7. Expect your water bill to increase drastically once you have children. From the time they are infants, you will be doing laundry non stop. You will also be running your dishwasher more frequently because bottles have to be sanitized after each use and older children like to use 5 cups per day. Apparently, it's just too big of a hassle to rinse a cup of milk out and reuse when desiring juice as your next beverage. Leaving water running is also a major cause of water bill spikes. When a child washes his/her hands, they need an amount of water equivalent to Lake Superior.
8. No matter how hard you try, McDonald's, Wendy's and other genius companies will make sure your child recognizes their logo and all products they sell by age 2. You will fight the urge to pull into McDonald's and you will discuss healthy food choices with your children, but you will not be able to completely avoid the purchase of chicken nuggets and french fries (and a Coke for yourself) from time to time.
9. Children find ways to break toilets. Since having children, I've gotten to google topics like, "how to fix a toilet" and spent many hours acquainting myself with the inner workings of this complex, important feature of my home. There are only a few parts that make your toilet do it's thing, but believe me, kids can find ways to break the ones which are the teeniest and hardest to fix. While you are working on fixing your toilet, your children are off running free in the house, probably rubbing avocados on your computer keyboard (which will also cost you considerably to fix). Skip the "do it yourself" and just hire a plumber. Perhaps find one with time in his/her schedule to check in on you weekly.
10. Overfilling bathtubs can do major damage to drywall and ceilings. Your child was, no doubt, having a fun time playing submarine in the bathtub and completely forgot to turn off the water, even when it overflowed on to your tile and leaked through the ceiling of your second story bathroom into your kitchen. This has caused some of the flooring in your bathroom to need to be redone and has warped or caved in part of your ceiling. Enter drywall specialist, flooring specialist, and miracle painter (how else are you ever going to get the ceiling pattern and texture to match on the repaired part?).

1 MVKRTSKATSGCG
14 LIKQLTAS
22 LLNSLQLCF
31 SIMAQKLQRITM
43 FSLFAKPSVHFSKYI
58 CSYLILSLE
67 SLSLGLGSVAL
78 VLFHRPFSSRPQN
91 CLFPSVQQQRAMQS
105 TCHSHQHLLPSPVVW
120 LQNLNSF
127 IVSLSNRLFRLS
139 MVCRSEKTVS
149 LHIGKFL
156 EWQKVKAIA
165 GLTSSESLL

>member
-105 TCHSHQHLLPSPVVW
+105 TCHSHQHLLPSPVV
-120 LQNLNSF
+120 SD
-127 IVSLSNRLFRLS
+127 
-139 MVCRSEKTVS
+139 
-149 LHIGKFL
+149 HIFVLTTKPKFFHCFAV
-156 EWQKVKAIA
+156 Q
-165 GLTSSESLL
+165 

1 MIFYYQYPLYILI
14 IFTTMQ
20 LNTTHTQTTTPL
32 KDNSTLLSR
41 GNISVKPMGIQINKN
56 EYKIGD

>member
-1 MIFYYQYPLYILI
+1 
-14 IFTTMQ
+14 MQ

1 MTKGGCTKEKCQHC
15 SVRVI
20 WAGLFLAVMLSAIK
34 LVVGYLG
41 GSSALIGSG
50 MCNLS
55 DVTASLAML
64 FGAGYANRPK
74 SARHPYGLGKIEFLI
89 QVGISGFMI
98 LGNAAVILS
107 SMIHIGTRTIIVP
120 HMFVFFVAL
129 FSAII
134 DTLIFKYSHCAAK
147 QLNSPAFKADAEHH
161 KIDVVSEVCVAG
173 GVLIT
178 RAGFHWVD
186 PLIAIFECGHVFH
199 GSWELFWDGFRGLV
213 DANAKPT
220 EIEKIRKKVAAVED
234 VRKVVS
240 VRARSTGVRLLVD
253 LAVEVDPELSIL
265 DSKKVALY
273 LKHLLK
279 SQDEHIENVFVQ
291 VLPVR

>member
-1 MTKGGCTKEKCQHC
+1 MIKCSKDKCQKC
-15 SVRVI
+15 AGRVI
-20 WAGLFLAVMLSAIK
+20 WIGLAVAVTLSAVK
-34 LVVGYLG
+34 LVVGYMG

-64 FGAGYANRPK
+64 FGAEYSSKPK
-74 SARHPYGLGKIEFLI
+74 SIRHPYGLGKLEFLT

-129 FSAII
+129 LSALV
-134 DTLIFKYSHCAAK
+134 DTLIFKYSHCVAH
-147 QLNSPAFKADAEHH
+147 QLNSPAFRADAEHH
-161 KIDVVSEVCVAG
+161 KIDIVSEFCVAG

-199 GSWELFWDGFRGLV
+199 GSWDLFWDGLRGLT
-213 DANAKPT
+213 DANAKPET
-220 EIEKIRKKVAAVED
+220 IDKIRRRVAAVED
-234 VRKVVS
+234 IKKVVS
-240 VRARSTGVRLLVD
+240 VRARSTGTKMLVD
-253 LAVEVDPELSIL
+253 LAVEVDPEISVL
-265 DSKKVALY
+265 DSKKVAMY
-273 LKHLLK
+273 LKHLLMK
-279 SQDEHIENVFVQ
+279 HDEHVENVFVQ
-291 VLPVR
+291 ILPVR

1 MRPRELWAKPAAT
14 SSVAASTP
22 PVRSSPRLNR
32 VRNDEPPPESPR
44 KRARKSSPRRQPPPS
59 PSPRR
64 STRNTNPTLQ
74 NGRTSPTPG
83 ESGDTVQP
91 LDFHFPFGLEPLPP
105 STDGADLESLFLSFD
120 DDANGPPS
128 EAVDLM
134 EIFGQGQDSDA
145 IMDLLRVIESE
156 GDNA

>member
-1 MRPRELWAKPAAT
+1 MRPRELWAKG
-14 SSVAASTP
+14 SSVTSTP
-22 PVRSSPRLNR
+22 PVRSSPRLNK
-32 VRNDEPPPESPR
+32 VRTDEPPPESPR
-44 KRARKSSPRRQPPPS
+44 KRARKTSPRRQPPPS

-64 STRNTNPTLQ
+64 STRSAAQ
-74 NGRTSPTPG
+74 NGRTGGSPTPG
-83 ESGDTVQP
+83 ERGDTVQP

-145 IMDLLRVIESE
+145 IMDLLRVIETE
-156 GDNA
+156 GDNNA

And the list goes on....
11. Count on a few middle-of-the-night or holiday ER visits. Your child will not need stitches during regular business hours. This would be easily taken care of at the doctor's office and probably fully covered or mostly covered (sans a small co-pay). However, your sweet darling will require immediate stitching at 5:07pm on a regular business day or on Christmas Eve at 10:50pm. Sit down when you open the bill from the ER for these visits, but perhaps count on these visits costing the approximate amount of one month's house mortgage payment.
12. Birthday parties can be expensive on 2 counts: when you host one, and when your child is invited to one. When your child has a birthday party, you are usually paying out expenses for food (pizza for 30+ people), decorations (balloons, banners, prizes for games, favors or take home party bags, etc.), entertainment (games, rental of bounce houses, rental of play spaces ,clowns, horses-- ok, maybe not horses, but we've all been to some pretty over the top children's parties lately). Oh yeah, you are also responsible for giving your child a great gift to top it all off. These only happen once a year, thankfully, but average expense of a children's birthday party in suburbia America: $300 (no kidding).
After you've spent a big chunk of a week's paycheck on your child's party, don't forget to budget for the parties he or she is invited to. Bringing a gift is usually expected. With a super popular child such as yours, you will be buying gifts for all 231 close friends of which he/she is invited to party with.